Irony is alive! Lipton is currently running an ad campaign on TV with Dutch beauty Nicolette van Dam telling her fake mother how ‘regular’ their regular tea is and therefore still tasty. Their regular tea however is anything but regular, Keuringsdienst van Waarde discovered.
Presumably when Lipton says ‘regular’ it means ‘tastes just like the competition’s’, but consumer watchdog Keuringsdienst van Waarde seemed to suspect something more devious going on. They found little clumps of something that tasted like chewing gum (the flavour expert they consulted narrowed it down to Bazooka—man, that word is a time machine!) hidden among the tea.
After half an hour of fruitless phone calls and visiting experts—the tea expert explained that tea is made of leaves, not of clumps—the solution to the mystery was presented. Lipton apparently adds sugar to its tea to mask its mediocre (perhaps we should say ‘regular’) flavour. So that is how you can drink tea, no sugar, with sugar after all.
(I wrote down the adjectives in the Lipton commercial by the way, here they are: regular, regular, regular, good, lekker, lekker, regular, lovely, rich, smooth.)
(Photo by Evan Amos who released it into the public domain)
Tags: advertizing, commercials, Douwe Egberts, Keuringsdienst van Waarde, Lipton, Nicolette van Dam, Pickwick, tea, Unilever
In an episode broadcast last week the children’s version of consumer watchdog show Keuringsdienst van Waarde reported that many fast-food chains use fake cheese for their meals, what the voice over calls “cheese crime”. The programme’s test centre revealed that the “cheese” of a McDonald’s Cheeseburger contains “30% non-cheese elements.” McDonald’s and New York Pizza responded quickly and denied the allegations. McDonald’s said that to the contrary, it was the TV show that was misleading, not the American snack food giant.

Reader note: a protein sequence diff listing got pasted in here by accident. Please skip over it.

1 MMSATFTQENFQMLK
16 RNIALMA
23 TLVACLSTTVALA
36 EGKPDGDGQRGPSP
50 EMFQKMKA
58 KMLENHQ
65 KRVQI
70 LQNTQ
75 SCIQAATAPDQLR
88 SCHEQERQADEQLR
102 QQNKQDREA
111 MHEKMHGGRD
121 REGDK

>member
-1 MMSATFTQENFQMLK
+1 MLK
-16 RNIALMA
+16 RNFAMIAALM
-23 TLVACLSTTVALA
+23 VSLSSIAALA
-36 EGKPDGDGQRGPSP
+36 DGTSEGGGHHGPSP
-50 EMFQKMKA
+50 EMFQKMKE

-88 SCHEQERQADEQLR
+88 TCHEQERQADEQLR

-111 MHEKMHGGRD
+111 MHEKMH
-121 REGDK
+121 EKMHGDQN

So-called cheese analogues are used to emulate cheese in a wide range of products, such as pizzas, cheese soufflés, hamburgers and so on. As one manufacturer put it: “[Cheese analogue] is to cheese what margarine is to butter.” And another: “A real analogue does not contain any cheese at all.”
Cheese-substitute is often mixed with cheese waste, so that you cannot tell from the obligatory ingredients list that there’s cheese-substitute in a product. The Consumentenbond, a consumer rights organisation, thinks that is irrelevant. It said that creating a false impression of what’s in your products is illegal too according to Dutch law.
The video is mostly in Dutch, but because a number of the larger cheese analogue producers are in the UK and the US, some of the most revealing quotes are in English (starting at 05:10).
Via Zibb.nl (Dutch).
Tags: consumers, Keuringsdienst van Waarde
On Thursday the criminal court in Amsterdam threw out a case against reporter Teun van de Keuken for complicity in slavery. Van de Keuken, who co-hosts a consumer advocacy show on TV called ‘Keuringsdienst van Waarde’ (a pun referring to the Dutch Food and Drug Administration), instigated the case against himself after eating a number of chocolate bars that he claimed were produced by slaves. During the case, the court heard testimony of a former slave who was forced to work on a cocoa plantation when he was a child.
The case was dismissed on technical grounds, since Van de Keuken himself was not a harmed party, and therefore could not initiate the prosecution against himself. Van de Keuken is now contemplating a civil suit.
Van de Keuken started his own guaranteed slave-free chocolate brand two years ago called Tony’s Chocolonely, using cocoa produced by Ghana’s Kuapa Kokoo co-op. The chocolate bars were made in co-operation with Dutch fair trade company Max Havelaar.
Earlier this year, Van de Keuken was sued unsuccessfully by chocolate importer Bellissimo Foods, who claimed that it is impossible to produce slave-free chocolate. Irony is dead.
Tags: chocolate, Chocolonely, fair trade, Keuringsdienst van Waarde, Max Havelaar